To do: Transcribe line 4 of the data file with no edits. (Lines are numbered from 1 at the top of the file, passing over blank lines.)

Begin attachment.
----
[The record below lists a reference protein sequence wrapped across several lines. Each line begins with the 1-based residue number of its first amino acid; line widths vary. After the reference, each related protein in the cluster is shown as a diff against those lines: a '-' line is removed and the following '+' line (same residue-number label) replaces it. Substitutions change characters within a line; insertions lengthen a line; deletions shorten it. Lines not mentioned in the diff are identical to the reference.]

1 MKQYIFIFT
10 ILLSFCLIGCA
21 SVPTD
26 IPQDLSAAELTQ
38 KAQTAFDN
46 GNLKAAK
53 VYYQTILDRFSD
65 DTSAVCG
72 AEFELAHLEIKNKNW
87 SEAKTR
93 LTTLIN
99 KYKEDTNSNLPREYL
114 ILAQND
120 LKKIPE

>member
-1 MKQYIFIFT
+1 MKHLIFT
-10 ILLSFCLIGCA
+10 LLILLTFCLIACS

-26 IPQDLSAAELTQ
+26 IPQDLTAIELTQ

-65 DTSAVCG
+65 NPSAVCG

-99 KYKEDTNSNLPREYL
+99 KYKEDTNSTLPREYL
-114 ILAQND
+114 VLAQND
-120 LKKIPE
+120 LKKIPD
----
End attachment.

21 SVPTD